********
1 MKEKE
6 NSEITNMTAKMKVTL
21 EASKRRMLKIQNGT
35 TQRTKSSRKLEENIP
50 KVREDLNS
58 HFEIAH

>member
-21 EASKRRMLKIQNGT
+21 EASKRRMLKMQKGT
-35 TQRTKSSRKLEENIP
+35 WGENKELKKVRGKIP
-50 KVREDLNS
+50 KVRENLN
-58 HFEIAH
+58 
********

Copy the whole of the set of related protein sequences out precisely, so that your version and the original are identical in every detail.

1 MKEKE
6 NSEITNMTAKMKVTL
21 EASKRRMLKIQNGT
35 TQRTKSSRKLEENIP
50 KVREDLNS
58 HFEIAH

>member
-21 EASKRRMLKIQNGT
+21 EASKRRMLKMQKGT
-35 TQRTKSSRKLEENIP
+35 WGENKELKKVRGKIP
-50 KVREDLNS
+50 KVRENLN
-58 HFEIAH
+58 